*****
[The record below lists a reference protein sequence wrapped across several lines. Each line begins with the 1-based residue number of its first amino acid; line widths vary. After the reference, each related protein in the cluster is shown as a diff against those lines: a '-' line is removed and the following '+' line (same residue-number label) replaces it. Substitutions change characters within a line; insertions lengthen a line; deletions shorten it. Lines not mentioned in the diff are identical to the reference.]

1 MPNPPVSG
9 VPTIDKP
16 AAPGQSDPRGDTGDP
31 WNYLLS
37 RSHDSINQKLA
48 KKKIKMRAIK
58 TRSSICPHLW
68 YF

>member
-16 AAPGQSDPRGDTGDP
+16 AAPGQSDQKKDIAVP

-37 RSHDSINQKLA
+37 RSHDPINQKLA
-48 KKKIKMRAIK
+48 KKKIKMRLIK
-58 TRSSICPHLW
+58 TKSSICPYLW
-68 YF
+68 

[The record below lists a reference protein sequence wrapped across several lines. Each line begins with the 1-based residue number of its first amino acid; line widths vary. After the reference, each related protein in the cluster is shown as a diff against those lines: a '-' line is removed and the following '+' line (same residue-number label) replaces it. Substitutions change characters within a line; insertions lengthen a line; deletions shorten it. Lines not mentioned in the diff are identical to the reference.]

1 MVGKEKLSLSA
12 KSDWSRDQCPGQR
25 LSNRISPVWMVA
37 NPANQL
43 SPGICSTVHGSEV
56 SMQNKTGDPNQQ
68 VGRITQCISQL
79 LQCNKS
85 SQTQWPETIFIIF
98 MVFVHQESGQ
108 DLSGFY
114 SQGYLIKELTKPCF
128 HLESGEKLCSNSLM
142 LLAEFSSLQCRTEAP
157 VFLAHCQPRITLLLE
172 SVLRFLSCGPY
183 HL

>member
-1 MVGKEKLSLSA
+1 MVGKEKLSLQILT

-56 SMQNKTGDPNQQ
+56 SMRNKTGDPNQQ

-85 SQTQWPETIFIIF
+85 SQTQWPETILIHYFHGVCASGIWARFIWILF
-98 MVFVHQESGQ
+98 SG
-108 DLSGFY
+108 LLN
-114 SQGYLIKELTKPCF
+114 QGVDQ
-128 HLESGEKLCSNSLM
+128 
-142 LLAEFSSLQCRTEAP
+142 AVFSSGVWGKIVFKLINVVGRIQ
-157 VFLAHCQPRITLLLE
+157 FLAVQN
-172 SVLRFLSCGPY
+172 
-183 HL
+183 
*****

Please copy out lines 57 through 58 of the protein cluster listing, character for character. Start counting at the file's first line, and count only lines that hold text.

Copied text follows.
+157 FLAVQN
-172 SVLRFLSCGPY